Any critic with their salt is obligated to write a piece selecting their best and worst movies/albums/TV shows/plays/webseries for the previous year; it’s something of a rite of passage that most critics despise doing to hear them tell it (and tell, they do, on Twitter). It may be a tedious task that doesn’t leave a lot of room for nuance and forces critics to compare apples and oranges, but as 2013 slowly eases into 2014 it makes sense to pause and reflect on the year as a whole.

So with that in mind, I’m looking back at the things that I loved and hated over the last twelve months. Overall, I think 2013 was a pretty strong year for pop culture, especially films. We said goodbye to some favorite shows and some exciting newcomers entered the scene. As always, there were horrific missteps and some dreadfully ill-conceived artistic expressions, but on the whole I think this was a pretty good year to be a person obsessed with all things pop and I’m already looking forward to many things in 2014. The pop culture machine is always pumping out something spectacular and I’m curious to see what is on the horizon.

But as we put 2013 in the books, here’s a quick look at my highlights and lowlights of the previous 365 days. As always, my choices come with this disclaimer that even I don’t see or listen to everything. I cover a lot of ground considering that I have a full time job that is not at all related to the entertainment business, but you can only squeeze so much into your free time. So if you don’t see your favorite on the list, I simply may not have gotten to it. Or you might just have terrible taste 🙂 It’s OK – we can still be friends.

Top movies of 2013

  • American Hustle – It’s been almost a month since I’ve seen this film and I’m still pretty obsessed with it. Outstanding performances and an exciting story helped solidify its position in the top spot. The most fun that I’ve had at the cinema all year.
  • Mud – I’m still a huge champion of this little film that not many of you saw and it was my favorite film for most of the year (until I saw American Hustle). Do yourself a favor and rent this little gem; a beautiful coming of age film that features one of Matthew McConaughey’s stellar performances of 2013.
  • 12 Years a Slave – A powerful film that by telling one man’s terrible story tells the tragedy of thousands of other nameless men and women. Amazing performances throughout and a film that I’m glad that I watched but will probably never see again.
  • This is The End – This is easily the hardest that I’ve laughed at a movie all year. An unexpected surprise.

Honorable mention: The Wolf of Wall Street and Gravity. I didn’t love the latter as much as the critics did, but it is still a pretty cool movie. I need more time to reflect on The Wolf of Wall Street; I may not love it as much when I am farther removed from seeing it.

Worst movies of 2013

  • The Lone Ranger – just spectacularly awful; don’t waste the nearly 3 hours of your time. Johnny Depp – heal thyself; Armie Hammer – you seem like a nice guy, but you can’t carry a movie.
  • Girl Most Likely – Despite my general affinity for most of the cast, this Kristen Wiig vehicle was pretty dreadful. Too many quirky characters and a weak story.
  • Pain & Gain – I hated this movie, which wasn’t a surprise given Michael Bay’s involvement. Just dreadful.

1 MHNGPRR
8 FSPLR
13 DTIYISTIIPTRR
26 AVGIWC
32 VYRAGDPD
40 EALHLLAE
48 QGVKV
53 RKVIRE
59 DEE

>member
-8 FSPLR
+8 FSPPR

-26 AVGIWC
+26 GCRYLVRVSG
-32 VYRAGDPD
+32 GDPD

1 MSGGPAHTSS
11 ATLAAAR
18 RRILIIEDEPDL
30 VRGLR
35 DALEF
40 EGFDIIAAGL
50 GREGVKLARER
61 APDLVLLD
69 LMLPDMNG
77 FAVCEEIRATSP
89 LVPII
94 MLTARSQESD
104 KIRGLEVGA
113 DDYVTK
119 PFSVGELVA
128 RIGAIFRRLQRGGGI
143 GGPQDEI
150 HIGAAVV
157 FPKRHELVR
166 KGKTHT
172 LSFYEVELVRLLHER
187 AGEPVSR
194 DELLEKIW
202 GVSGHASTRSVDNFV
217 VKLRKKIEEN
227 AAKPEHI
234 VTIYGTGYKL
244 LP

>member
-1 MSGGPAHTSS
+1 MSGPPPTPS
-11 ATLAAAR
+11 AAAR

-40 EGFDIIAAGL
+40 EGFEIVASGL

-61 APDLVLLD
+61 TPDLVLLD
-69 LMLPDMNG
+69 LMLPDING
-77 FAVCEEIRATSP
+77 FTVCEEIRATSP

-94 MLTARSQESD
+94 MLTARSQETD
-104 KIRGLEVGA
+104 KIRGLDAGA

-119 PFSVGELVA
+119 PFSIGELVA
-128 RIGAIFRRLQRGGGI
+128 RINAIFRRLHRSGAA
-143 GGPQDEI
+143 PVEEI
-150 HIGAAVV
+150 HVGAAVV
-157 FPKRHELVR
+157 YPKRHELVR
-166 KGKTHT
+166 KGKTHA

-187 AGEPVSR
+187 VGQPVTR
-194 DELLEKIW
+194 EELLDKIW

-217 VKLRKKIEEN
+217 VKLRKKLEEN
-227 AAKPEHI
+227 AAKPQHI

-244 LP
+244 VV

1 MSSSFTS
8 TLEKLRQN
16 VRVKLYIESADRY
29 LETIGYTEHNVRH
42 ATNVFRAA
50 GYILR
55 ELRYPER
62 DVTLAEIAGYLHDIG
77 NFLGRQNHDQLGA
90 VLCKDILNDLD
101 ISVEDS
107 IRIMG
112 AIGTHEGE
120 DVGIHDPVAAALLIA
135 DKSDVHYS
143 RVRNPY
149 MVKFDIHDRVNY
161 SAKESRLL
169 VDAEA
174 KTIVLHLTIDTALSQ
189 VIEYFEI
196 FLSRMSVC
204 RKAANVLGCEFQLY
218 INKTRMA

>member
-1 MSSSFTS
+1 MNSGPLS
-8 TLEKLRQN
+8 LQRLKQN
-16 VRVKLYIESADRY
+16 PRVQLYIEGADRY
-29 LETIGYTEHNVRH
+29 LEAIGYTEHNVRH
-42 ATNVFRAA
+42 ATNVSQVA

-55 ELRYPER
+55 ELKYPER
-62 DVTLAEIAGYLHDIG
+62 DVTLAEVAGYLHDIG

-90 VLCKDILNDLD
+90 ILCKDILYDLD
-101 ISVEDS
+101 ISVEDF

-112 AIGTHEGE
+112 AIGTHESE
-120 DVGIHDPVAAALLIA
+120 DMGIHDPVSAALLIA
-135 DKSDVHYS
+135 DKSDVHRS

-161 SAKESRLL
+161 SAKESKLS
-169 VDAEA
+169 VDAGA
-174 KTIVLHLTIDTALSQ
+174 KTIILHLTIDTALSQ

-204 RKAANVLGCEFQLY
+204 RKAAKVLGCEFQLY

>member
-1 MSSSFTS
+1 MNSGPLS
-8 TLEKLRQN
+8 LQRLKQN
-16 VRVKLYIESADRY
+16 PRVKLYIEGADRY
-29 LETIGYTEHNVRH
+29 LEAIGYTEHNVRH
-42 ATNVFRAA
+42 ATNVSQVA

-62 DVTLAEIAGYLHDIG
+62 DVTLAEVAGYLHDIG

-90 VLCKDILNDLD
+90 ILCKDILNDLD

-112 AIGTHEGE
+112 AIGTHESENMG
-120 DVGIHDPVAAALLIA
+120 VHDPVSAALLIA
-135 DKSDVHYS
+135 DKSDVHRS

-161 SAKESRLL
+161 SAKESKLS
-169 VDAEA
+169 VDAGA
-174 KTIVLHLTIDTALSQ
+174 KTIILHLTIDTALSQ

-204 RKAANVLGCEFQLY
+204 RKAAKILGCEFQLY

• Honorable mention: The Hangover III – my expectations were so low for this that it didn’t crack my top 5 – and A Good Day to Die Hard (partially saved because I still think Bruce Willis is super attractive).

Must See TV – Best TV shows of 2013

  • Breaking Bad – I am well aware that this is not a controversial selection; I’m going to miss this show so much.
  • Orange is the New Black – Netflix proved that they were in it to win it with this new original series that totally captivated me. I binge watched the whole first season in just a few days. I enjoyed the memoir that the show is (loosely) based on as well.
  • Mad Men – The merger of firms and the disillusionment of Sally Draper made this season great.
  • Game of Thrones – As a person who hasn’t yet read the books, the Red Wedding took me completely by surprise. I’m not as interested in all of the story lines – I’d be happy with a show that just focused on the Lannisters and the Starks – but I’m dying to know what happens next.
  • Broadchurch – I was completely infatuated with this BBC series about the murder of a child in a small town where almost everyone seems to have something to hide; I’m hoping the upcoming American remake isn’t just a pale imitation.

Honorable mention: The Americans, Justified, Top of the Lake and the new episodes of Arrested Development (uneven, but still a lot of fun).

It’s Not Me, It’s You – TV shows I broke up with in 2013

I knew enough to stay away from some of the dreadful new shows that debuted in 2013 – Dads, I’m looking at you – but this year I also gave the heave ho to shows that no longer worked for me.

  • How I Met Your Mother – I finally bailed on this series, which was a long time coming. Even the promise of the current season being the last could woo me back.
  • Once Upon a TimeOnce upon a time I was charmed by this show, but the magical spell was eventually broken. I decided to jump ship after the second season finale; I couldn’t stomach another season of Henry (a terrible thing to say about a kid, but he’s not good).
  • The Walking Dead – Unlike the rest of America, I never thought that this was a particularly good show; sure, the zombies are cool, but the actors are wooden and the characters are poorly drawn. After I let five episodes pile up on my DVR, I realized I didn’t miss the show at all. Sorry Darryl – you were awesome, but I’m sticking with the comics instead.